A core research topic of CIMeC is the study of how the brain changes as result of experience. We begin adapting to the particular conditions of our environment as soon as we enter the world. From then on, our brains change constantly as we acquire new cognitive and motor skills, for example when learning a new language or mastering a musical instrument. Our brains also change under particular challenges, such as stroke, and with the normal aging process.
Furthermore, the function and structure of regions of the brain may adjust following the loss of a sensory modality. All these changes are constrained by the developmental period during which the experiences occur; in some cases we lose some capacity for plasticity as development proceeds. Nonetheless, the brain remains adaptable life-long. A better understanding of how the brain changes in the face of experience may improve our ability to learn, to age healthily, and may inspire the development of rehabilitative therapies. In the quest to understand better the mechanisms underlying learning and plasticity, CIMeC researchers combine the study of behavior with state-of-the-art neuroscience research techniques.
For example, we study the neurobiological basis of language recovery after stroke, and the acquisition of semantic knowledge in healthy individuals; how perceptual representations and attentional control are affected by prior experience, particularly the experience of reward; how a sensory or cognitive brain system deprived of its natural input can re-tune itself for the processing of inputs coming from a preserved sensory system, as demonstrated in deaf and blind individuals; the interaction between available sensory modalities in adults and children with deafness or cochlear implantation; multisensory perception mechanisms in blind and low vision individuals, and in autism spectrum disorders patients; multisensory aspects of body representation; visual plasticity, in particular specificity vs. transfer of learning, and in the role of reward in task-relevant and task-irrelevant perceptual learning. An international collaboration with India is examining the neurobiological impact of intense recitation and memorization regimens implemented by Brahmin priests (Vedic pandits). Finally, we study neuroplasticity in a model system, the olfactory pathway in the honeybee.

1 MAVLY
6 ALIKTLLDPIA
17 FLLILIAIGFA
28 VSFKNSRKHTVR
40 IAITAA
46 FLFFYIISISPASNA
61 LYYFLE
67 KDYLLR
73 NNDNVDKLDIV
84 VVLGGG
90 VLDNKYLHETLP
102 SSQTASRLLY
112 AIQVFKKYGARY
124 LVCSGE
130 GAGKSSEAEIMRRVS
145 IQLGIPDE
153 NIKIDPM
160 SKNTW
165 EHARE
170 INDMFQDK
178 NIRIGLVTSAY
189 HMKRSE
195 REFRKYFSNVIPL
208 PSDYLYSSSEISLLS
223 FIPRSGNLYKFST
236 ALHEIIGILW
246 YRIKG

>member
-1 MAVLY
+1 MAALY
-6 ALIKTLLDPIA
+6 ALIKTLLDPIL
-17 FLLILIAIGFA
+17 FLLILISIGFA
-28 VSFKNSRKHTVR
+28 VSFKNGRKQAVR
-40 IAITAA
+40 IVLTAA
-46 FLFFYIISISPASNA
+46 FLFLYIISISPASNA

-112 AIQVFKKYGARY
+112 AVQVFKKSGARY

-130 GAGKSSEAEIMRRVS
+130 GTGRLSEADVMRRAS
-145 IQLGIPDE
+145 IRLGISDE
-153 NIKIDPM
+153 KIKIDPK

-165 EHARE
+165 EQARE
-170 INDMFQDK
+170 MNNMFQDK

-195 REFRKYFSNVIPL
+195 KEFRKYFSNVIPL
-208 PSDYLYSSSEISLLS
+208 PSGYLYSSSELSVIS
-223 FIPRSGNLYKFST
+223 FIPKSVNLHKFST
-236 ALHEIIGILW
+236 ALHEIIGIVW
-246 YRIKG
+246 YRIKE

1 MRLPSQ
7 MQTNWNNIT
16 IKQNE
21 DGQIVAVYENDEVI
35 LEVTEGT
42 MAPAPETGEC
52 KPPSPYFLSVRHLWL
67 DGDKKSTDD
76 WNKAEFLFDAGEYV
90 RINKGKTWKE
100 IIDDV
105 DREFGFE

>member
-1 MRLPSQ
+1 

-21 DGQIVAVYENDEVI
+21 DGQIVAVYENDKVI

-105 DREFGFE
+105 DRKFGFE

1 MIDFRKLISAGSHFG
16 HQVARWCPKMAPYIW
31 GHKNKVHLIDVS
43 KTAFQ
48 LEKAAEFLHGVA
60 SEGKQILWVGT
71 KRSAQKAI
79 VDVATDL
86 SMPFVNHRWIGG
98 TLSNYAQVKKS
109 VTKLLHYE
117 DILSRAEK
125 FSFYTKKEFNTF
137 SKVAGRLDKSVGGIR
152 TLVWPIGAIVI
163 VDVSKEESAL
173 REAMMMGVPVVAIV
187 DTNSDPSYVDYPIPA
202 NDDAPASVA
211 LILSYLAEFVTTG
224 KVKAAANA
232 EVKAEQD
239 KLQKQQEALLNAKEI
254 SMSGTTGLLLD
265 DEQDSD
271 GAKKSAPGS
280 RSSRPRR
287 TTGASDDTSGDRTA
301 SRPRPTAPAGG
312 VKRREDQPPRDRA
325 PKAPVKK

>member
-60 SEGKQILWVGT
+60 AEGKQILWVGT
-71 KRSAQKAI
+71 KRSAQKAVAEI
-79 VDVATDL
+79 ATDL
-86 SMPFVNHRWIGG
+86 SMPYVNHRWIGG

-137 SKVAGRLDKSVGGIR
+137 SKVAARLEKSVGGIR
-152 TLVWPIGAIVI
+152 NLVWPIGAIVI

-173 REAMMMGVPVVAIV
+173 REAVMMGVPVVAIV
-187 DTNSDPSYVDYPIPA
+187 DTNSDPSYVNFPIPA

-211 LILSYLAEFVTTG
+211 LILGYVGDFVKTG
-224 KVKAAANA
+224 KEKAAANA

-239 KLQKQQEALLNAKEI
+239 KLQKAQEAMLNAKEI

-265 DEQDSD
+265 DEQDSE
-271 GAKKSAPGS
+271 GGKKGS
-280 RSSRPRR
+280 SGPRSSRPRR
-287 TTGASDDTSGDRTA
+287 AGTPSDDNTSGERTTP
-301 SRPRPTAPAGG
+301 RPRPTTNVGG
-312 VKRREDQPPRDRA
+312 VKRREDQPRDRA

PIs working in this area
- Attention, Learning and Motivation Group | P.I. Massimo Turatto
- Attention, Perception and Aging Group | P.I. Veronica Mazza
- Cognition Across the Senses - CATS | P.I. Francesco Pavani
- Cognition Neurostimulation & Connectivity - CoN&Co | P.I. Carlo Miniussi
- Motor Control Group | P.I. Luca Turella
- Multisensory Research Group | P.I. Massimiliano Zampini
- Neurophysics Group | P.I. Albrecht Haase
- Information and Integration lab | P.I. Uri Hasson
- Perception to Concepts Group - Per2Con | P.I. Manuela Piazza